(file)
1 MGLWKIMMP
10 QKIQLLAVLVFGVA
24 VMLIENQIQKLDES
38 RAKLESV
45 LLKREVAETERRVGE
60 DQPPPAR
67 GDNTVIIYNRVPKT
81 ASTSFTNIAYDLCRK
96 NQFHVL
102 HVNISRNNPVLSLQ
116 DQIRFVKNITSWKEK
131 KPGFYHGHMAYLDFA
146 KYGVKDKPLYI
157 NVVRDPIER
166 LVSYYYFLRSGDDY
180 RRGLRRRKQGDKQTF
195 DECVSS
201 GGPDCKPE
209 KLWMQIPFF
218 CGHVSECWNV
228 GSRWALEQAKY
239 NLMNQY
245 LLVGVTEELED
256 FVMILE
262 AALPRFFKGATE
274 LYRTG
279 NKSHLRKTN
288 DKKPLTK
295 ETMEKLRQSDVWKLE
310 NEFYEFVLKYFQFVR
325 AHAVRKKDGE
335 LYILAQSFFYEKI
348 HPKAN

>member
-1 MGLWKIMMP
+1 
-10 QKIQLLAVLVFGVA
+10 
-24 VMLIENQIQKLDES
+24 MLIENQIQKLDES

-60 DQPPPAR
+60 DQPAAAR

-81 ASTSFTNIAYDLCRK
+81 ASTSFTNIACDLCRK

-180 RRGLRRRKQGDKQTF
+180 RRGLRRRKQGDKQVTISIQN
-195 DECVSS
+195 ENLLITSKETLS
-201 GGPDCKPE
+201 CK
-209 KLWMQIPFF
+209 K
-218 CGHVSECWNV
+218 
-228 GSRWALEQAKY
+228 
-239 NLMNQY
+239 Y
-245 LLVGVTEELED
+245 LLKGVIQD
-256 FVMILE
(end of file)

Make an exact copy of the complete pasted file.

1 MGLWKIMMP
10 QKIQLLAVLVFGVA
24 VMLIENQIQKLDES
38 RAKLESV
45 LLKREVAETERRVGE
60 DQPPPAR
67 GDNTVIIYNRVPKT
81 ASTSFTNIAYDLCRK
96 NQFHVL
102 HVNISRNNPVLSLQ
116 DQIRFVKNITSWKEK
131 KPGFYHGHMAYLDFA
146 KYGVKDKPLYI
157 NVVRDPIER
166 LVSYYYFLRSGDDY
180 RRGLRRRKQGDKQTF
195 DECVSS
201 GGPDCKPE
209 KLWMQIPFF
218 CGHVSECWNV
228 GSRWALEQAKY
239 NLMNQY
245 LLVGVTEELED
256 FVMILE
262 AALPRFFKGATE
274 LYRTG
279 NKSHLRKTN
288 DKKPLTK
295 ETMEKLRQSDVWKLE
310 NEFYEFVLKYFQFVR
325 AHAVRKKDGE
335 LYILAQSFFYEKI
348 HPKAN

>member
-1 MGLWKIMMP
+1 
-10 QKIQLLAVLVFGVA
+10 
-24 VMLIENQIQKLDES
+24 MLIENQIQKLDES

-60 DQPPPAR
+60 DQPAAAR

-81 ASTSFTNIAYDLCRK
+81 ASTSFTNIACDLCRK

-180 RRGLRRRKQGDKQTF
+180 RRGLRRRKQGDKQVTISIQN
-195 DECVSS
+195 ENLLITSKETLS
-201 GGPDCKPE
+201 CK
-209 KLWMQIPFF
+209 K
-218 CGHVSECWNV
+218 
-228 GSRWALEQAKY
+228 
-239 NLMNQY
+239 Y
-245 LLVGVTEELED
+245 LLKGVIQD
-256 FVMILE